Freedom Writers

By David Field — February 01, 1999 2 min read

Having just finished a unit on slavery and United States history, Vogel seized the moment and read the newspaper story to her 5th grade students at the Highline Community School in this busy suburb just east of downtown Denver. “I just couldn’t imagine how the world was letting this go on,” she says. “And the kids--who thought that slavery was an evil that someone else had gotten rid of--asked what they could do.”

So began STOP, short for Slavery That Oppresses People, a human-rights awareness campaign that Vogel estimates has now reached hundreds of millions of people worldwide. After researching Sudan’s slave trade on the Internet and contacting anti-slavery organizations in the United States and Switzerland, Vogel’s class wrote letters to President Clinton, members of Congress, and celebrities across the country. They also sold lemonade and T-shirts, broke open their piggy banks, and scraped together enough money to buy the freedom of two Sudanese slaves.

The 5th graders who started the project moved on to 6th grade this fall, but they are still writing letters. Vogel has a new class, and the campaign continues to grow. The teacher and her charges have been widely featured in the media, from Good Morning America and Roseanne’s talk show to Time magazine and the New York Times. The campaign even has its own volunteer public relations expert, and it recently launched a Web site at

So far, the students have fired off more than 1,000 letters. Though the kids don’t solicit money, the media stories about the campaign have prompted an outpouring of support. Donations now total over $50,000, enough to free more than 1,000 enslaved Sudanese.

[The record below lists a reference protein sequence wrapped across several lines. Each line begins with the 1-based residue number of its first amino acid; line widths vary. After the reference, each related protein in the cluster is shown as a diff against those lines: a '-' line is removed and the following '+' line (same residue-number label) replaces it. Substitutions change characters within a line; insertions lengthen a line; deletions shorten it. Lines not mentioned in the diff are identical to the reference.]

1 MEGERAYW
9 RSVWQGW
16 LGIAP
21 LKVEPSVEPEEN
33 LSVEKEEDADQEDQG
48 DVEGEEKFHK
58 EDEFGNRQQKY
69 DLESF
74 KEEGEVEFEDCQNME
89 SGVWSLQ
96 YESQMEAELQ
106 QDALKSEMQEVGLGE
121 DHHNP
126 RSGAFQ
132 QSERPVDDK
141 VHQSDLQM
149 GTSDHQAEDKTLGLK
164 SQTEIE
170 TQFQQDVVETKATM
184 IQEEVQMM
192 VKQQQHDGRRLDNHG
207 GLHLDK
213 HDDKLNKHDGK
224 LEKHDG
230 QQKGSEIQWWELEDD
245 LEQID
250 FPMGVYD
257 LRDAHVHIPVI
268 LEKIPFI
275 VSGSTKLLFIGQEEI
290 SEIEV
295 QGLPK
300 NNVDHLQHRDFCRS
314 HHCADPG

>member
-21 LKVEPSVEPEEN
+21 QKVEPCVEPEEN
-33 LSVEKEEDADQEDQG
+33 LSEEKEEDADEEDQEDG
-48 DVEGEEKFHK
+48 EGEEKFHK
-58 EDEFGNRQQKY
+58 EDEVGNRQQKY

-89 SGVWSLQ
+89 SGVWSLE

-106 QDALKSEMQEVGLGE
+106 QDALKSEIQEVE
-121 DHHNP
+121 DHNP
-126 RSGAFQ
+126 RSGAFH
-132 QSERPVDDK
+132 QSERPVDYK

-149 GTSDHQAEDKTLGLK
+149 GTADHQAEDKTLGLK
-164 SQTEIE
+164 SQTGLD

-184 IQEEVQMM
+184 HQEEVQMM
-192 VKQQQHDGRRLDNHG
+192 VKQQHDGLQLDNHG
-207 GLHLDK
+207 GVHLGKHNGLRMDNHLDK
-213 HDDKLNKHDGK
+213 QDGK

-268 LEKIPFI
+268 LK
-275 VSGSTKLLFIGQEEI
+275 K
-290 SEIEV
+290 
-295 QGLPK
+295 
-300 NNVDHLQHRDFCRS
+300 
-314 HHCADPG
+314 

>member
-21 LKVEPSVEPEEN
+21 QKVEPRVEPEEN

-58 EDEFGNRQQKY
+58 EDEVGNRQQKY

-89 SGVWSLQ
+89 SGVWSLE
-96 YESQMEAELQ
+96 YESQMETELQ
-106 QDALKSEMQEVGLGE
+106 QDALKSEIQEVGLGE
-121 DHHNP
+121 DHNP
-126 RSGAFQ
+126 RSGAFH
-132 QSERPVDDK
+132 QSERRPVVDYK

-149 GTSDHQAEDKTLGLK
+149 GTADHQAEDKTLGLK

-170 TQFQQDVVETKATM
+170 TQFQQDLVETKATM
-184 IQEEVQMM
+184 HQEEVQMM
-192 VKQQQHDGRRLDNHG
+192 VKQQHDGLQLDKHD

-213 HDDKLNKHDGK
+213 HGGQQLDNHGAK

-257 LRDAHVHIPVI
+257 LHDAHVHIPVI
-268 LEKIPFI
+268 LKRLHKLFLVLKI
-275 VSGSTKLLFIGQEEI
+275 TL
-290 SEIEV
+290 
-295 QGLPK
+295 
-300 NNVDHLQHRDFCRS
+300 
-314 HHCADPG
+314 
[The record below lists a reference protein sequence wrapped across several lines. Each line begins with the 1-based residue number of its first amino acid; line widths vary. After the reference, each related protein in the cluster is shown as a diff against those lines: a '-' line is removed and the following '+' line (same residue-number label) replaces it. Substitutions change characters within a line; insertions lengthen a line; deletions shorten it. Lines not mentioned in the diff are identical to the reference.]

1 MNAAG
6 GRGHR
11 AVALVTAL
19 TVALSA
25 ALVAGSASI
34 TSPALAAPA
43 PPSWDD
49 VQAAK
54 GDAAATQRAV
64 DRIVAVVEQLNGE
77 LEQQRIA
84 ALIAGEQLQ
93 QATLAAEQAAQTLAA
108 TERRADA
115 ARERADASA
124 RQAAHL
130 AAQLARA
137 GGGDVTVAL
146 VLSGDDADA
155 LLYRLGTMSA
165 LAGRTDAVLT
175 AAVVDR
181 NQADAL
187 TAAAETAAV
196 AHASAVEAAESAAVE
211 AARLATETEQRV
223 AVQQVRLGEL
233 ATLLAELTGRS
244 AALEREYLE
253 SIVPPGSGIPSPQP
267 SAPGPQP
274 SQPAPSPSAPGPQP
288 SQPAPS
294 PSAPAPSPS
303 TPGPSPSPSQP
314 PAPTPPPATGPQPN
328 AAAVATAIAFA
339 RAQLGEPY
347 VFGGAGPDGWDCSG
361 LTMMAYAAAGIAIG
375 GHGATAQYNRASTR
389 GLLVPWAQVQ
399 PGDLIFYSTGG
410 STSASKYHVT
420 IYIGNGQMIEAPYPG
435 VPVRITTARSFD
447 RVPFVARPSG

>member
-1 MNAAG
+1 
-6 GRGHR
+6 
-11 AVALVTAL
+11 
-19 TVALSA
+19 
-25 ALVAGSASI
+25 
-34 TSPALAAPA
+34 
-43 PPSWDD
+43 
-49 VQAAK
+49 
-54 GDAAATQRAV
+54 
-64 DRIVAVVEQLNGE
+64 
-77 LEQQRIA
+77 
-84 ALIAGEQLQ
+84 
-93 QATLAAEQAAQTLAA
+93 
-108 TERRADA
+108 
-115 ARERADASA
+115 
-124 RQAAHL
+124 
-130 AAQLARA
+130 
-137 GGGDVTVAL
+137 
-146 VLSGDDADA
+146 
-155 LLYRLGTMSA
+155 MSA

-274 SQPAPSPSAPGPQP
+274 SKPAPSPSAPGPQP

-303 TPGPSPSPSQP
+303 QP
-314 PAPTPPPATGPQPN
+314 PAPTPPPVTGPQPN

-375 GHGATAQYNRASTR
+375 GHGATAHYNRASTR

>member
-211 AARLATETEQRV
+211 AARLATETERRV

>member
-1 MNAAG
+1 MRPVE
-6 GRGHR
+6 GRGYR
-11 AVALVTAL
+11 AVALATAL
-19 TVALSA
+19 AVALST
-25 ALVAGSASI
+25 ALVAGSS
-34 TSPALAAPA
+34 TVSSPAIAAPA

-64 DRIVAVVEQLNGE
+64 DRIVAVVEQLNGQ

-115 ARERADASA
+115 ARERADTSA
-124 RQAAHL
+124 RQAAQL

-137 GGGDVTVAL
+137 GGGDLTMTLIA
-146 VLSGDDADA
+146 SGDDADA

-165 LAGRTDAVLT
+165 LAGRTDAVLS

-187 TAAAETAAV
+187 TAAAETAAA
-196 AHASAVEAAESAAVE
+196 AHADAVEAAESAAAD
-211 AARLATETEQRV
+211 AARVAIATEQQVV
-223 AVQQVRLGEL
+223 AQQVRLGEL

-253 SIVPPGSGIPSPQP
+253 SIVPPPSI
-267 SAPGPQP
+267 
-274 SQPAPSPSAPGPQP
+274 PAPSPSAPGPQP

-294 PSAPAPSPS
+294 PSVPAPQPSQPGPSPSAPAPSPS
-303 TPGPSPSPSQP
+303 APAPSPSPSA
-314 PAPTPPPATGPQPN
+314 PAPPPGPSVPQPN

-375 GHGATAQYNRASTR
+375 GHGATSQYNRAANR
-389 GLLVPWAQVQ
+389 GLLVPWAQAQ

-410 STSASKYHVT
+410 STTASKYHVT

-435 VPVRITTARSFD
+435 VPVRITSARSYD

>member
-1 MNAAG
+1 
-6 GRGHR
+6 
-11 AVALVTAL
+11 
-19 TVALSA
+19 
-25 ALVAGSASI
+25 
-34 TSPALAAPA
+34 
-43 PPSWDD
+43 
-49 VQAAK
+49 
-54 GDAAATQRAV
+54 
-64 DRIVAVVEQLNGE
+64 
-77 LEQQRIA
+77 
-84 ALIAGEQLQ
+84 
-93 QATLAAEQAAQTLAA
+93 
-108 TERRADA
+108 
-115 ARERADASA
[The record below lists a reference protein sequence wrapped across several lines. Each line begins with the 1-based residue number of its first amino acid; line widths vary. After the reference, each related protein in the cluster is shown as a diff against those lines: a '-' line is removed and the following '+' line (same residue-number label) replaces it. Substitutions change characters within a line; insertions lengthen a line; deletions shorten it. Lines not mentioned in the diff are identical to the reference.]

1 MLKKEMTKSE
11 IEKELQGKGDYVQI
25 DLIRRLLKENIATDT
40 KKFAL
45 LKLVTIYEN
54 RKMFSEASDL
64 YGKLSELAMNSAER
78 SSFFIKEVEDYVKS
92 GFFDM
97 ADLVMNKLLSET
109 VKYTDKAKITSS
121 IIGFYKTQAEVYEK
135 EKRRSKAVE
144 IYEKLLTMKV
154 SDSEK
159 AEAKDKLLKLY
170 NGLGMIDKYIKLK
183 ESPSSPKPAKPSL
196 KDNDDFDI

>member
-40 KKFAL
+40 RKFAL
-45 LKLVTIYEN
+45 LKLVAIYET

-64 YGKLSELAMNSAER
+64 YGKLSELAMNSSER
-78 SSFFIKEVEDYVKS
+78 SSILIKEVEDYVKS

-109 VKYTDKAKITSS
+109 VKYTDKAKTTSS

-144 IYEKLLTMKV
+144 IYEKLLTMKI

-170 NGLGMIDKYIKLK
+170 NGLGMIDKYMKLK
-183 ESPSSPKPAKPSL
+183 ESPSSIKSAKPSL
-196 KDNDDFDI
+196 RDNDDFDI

Recently, the University of Colorado named Vogel and her students the recipients of the Anne Frank Humanitarian Award. It will honor them at a ceremony in May. “The kids are the conscience of America,” the teacher says. “They are the leaders in this effort.”

Vogel says that her students have matured as the campaign has progressed and that their behavior has improved, too. “They understand that if you’re going to try to tell the world to shape up, then you’d better set a good example,” says the teacher, a 26-year veteran of the Cherry Creek school system. “It is so empowering for these children to realize that they can make a change for the better.”

The campaign also fits squarely within Vogel’s teaching philosophy. “I firmly believe that my job is to balance the heart and the mind,” she says. “If you teach the heart of the child, the mind will easily follow.”

As for the students, “they now understand how precious freedom is.” Vogel says. “They understand--I understand--what a gift it is.”

Barbara Vogel may be reached at